How Js and Ps Can Live in Harmony 8

Within the 16 Myers-Briggs personality types, 8 types are Judgers and 8 types are Perceivers. Judgers like order, plans and organization, while Perceivers prefer to remain flexible, adaptable and spontaneous. If not understood, the J/P difference can cause several issues at work or school and with friends and family.

Telling the difference between Judger and Perceiver friends is pretty easy. You’re Judger friends are the ones who are always on time (if not early) for an event, volunteer to plan events and social outings, have everything they do on some sort of calendar or schedule, like to have plans set at least a week ahead of time, are good at meeting deadlines and get frustrated when things don’t go according to plan. If they invite you over for dinner at 7:00 p.m. it means dinner will be on the table at 7:00 p.m.

You’re perceiver friends are the ones who sometimes run late, like to keep their options open – likely not having set plans until the night before or day of, are easily adaptable to changes in plan, become frustrated with a strict routine and often procrastinate. If they invite you over for dinner at 7:00 p.m. it means dinner will be on the table around 7:30 or 8:00, or just whenever, ya know?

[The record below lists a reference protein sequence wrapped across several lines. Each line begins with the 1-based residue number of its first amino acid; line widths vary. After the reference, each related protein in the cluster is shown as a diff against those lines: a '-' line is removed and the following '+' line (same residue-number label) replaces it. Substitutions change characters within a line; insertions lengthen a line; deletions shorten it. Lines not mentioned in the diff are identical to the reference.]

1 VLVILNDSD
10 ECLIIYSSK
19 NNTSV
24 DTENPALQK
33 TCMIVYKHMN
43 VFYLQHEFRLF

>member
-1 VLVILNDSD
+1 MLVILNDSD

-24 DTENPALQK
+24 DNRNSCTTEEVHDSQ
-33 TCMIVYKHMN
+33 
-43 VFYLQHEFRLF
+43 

The environments we surround ourselves in can shape a natural J or P to seem more like the other, but in general these traits are pretty common among both preferences. So how can Judgers and Perceivers live in harmony with each other without driving each other crazy?

Here are a few things Perceivers should know about Judgers:

1. We place a high value on being on time. If someone is more than 15 minutes late for a meeting, we will probably become annoyed. If someone is more than 30 minutes late, we will feel disrespected. If someone is not able to meet at the scheduled time, we prefer to know in advance. We prefer to reschedule or even plan to meet an hour later if that means avoiding waiting for someone for a long period of time.

2. Last minute changes stress us out. If we plan an event and you RSVP to come solo, but then show up with a few guests, we’ll stress about how to accommodate for the extra guests and won’t be able to enjoy ourselves until we have that figured out.